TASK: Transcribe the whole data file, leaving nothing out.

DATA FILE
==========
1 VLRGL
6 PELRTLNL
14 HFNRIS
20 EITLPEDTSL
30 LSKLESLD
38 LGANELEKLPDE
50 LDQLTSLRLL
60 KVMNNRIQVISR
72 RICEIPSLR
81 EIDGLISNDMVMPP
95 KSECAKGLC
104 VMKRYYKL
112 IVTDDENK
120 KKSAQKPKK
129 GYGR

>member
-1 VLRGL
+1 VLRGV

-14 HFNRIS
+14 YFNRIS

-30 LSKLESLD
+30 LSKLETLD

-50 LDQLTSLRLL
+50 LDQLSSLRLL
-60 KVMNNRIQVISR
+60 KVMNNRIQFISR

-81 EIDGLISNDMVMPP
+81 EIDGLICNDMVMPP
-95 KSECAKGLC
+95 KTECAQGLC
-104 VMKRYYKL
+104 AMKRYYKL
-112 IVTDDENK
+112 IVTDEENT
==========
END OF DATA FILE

1 VLRGL
6 PELRTLNL
14 HFNRIS
20 EITLPEDTSL
30 LSKLESLD
38 LGANELEKLPDE
50 LDQLTSLRLL
60 KVMNNRIQVISR
72 RICEIPSLR
81 EIDGLISNDMVMPP
95 KSECAKGLC
104 VMKRYYKL
112 IVTDDENK
120 KKSAQKPKK
129 GYGR

>member
-1 VLRGL
+1 VLRGV

-14 HFNRIS
+14 YFNRIS

-30 LSKLESLD
+30 LSKLETLD

-50 LDQLTSLRLL
+50 LDQLSSLRLL
-60 KVMNNRIQVISR
+60 KVMNNRIQFISR

-81 EIDGLISNDMVMPP
+81 EIDGLICNDMVMPP
-95 KSECAKGLC
+95 KTECAQGLC
-104 VMKRYYKL
+104 AMKRYYKL
-112 IVTDDENK
+112 IVTDEENT